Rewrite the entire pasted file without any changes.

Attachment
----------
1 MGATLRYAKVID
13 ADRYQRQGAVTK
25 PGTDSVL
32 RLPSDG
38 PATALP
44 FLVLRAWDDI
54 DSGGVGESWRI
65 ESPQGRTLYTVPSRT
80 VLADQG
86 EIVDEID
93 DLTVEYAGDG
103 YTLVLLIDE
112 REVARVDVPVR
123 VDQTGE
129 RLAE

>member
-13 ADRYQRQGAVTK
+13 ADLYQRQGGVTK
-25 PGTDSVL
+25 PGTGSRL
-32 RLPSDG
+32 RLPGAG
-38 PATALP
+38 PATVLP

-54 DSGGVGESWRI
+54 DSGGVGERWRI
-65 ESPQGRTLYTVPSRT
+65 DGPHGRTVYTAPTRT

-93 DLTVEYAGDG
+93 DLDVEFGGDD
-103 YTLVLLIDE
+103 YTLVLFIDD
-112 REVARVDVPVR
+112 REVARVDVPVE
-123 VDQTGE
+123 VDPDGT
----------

1 MGATLRYAKVID
13 ADRYQRQGAVTK
25 PGTDSVL
32 RLPSDG
38 PATALP
44 FLVLRAWDDI
54 DSGGVGESWRI
65 ESPQGRTLYTVPSRT
80 VLADQG
86 EIVDEID
93 DLTVEYAGDG
103 YTLVLLIDE
112 REVARVDVPVR
123 VDQTGE
129 RLAE

>member
-13 ADRYQRQGAVTK
+13 ADLYQRQGGVTK
-25 PGTDSVL
+25 PGTGSRL
-32 RLPSDG
+32 RLPGAG
-38 PATALP
+38 PATVLP

-54 DSGGVGESWRI
+54 DSGGVGERWRI
-65 ESPQGRTLYTVPSRT
+65 DGPHGRTVYTAPTRT

-93 DLTVEYAGDG
+93 DLDVEFGGDD
-103 YTLVLLIDE
+103 YTLVLFIDD
-112 REVARVDVPVR
+112 REVARVDVPVE
-123 VDQTGE
+123 VDPDGT